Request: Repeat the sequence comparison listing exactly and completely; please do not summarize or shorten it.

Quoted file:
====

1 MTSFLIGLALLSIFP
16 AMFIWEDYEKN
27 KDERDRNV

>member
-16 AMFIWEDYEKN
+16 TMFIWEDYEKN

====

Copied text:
1 MTSFLIGLALLSIFP
16 AMFIWEDYEKN
27 KDERDRNV

>member
-16 AMFIWEDYEKN
+16 TMFIWEDYEKN